This soup is a hearty meal in itself. Chickpeas add a boost of protein while clams are a very good source of iron and selenium, a mineral that may help ward off certain cancers and heart disease.
1 cup (250 mL) dried chickpeas
3 garlic cloves, divided
Leaves from one rosemary sprig
1/8 tsp (0.5 mL) red pepper flakes (optional)
2 Tbsp (30 mL) extra-virgin olive oil, plus extra for garnish
1 cup (250 mL) diced fennel, reserving fennel fronds for garnish
2 Roma tomatoes, diced
1 3/4 lbs (800 g) Manila clams or other small clams, scrubbed and purged
3 cups (750 mL) homemade vegetable stock or organic, low-sodium vegetable stock
3/4 cup (180 mL) small whole wheat soup pasta such as ditalini, orzo, cut spaghetti, or elbow macaroni
1 cup (250 mL) chopped baby spinach
Place chickpeas in large bowl and cover with cold water by 3 in (7.5 cm). Let soak at room temperature overnight.
Drain and rinse chickpeas before placing in large saucepan. Add 5 cups (1.25 L) water, 2 crushed garlic cloves, rosemary, and red pepper flakes (if using). Bring to boil, reduce heat to bare simmer, and cook beans, uncovered, until tender, about 2 hours. Add more water as needed to cover beans. Discard garlic cloves.
In another saucepan, warm oil over medium heat. Add diced fennel and sauté until just starting to soften but not brown, about 5 minutes. Mince remaining garlic clove and add to fennel along with tomatoes and 1/4 cup (60 mL) water. Increase heat to medium-high and add clams. Cover with tight-fitting lid and cook until clams open, about 4 minutes. Discard any clams that have not opened. Remove clams and place in bowl.
Add cooked chickpeas along with their cooking liquid to fennel mixture. Add vegetable stock and bring to simmer over medium heat. Add pasta and cook until just tender but still al dente, about 8 minutes. Stir in clams and spinach and cook another minute. If soup is too thick, adjust the consistency by adding more water. Season to taste with salt and black pepper.
Ladle soup into warmed bowls and garnish with reserved fennel fronds and drizzle of olive oil, if desired, just before serving.
Each serving contains: 423 calories; 43 g protein; 9 g total fat (1 g sat. fat, 0 g trans fat); 41 g total carbohydrates (4 g sugars, 8 g fibre); 233 mg sodium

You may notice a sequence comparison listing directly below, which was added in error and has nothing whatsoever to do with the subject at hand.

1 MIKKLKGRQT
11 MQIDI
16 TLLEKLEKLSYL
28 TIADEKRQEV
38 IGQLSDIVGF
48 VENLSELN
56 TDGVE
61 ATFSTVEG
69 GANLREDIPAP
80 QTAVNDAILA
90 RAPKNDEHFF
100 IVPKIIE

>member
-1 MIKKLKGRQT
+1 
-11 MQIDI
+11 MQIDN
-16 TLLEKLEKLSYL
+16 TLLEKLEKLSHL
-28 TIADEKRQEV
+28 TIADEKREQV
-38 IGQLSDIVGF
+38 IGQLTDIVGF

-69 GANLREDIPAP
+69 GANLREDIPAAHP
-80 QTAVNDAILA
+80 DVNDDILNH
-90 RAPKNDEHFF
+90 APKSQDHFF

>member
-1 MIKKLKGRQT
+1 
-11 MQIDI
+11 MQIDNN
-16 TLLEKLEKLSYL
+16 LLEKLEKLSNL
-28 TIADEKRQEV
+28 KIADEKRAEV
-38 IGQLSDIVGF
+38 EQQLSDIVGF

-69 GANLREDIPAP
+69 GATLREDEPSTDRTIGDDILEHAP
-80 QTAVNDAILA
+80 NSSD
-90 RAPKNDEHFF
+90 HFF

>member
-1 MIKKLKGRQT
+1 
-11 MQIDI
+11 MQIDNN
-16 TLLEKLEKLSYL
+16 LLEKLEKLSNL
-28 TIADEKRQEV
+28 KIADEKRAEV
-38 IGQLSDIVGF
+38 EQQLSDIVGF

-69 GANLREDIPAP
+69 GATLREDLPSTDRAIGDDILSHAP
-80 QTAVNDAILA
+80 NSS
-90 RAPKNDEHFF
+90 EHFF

source: "Italian Food the Italian Way", alive #366, April 2013
Oven-roasted delicata squash makes a crispy treat atop this green salad. As its name suggests, this squash has a thin, delicate skin that’s tasty when cooked. Pomegranate molasses, an ingredient common in Lebanese and Middle-Eastern cuisine, brings a sweet and sour flavour to the dressing. No pine nuts? Use squash seeds! Simply collect about 1/4 cup (60 mL) seeds from cleaned squash, rinse, and mix with 1/8 tsp (0.5 mL) of the spice mix used to roast the squash and 1/2 tsp (2 mL) olive oil. Roast at 425 F (220 C) on parchment-lined baking sheet for 20 minutes, stirring every 10 minutes.
Look for whole grain farro, which leaves the germ and bran intact, for this satisfying porridge that’s sure to kickstart your day. While the cooking time is longer than for pearled or semi-pearled varieties, you’ll get more nutrition. Take the time to enjoy the delicate scent of cardamom and ginger wafting through your kitchen as you prepare this. Ancient grain Farro (also referred to as emmer or einkorn) is a variety of wheat known as an ancient grain, which means that it hasn’t changed over time through breeding as is the case with many varieties of modern wheat.
Spanish-inspired flavours of almond and orange and a good punch of protein make this pudding a delicious and nutritious breakfast, snack, or dessert. The tiniest amount of large-flake sea salt and a drizzle of olive oil help bring all the flavours together. Amp up the orange For some additional orange flavour, when cooking chickpeas from dry, add a few strips of orange zest to the cooking water. Tastier toast Take your toast to the next level by using this pudding as a satisfying spread.
Breaking with tradition, think of this as a guise of tabbouleh salad with staying power, thanks to the addition of hearty sorghum and fibre-rich navy beans. It also ages fairly well, so it serves as a make-ahead meal that can keep for up to 3 days. A perfect plant-based option for weekday lunches.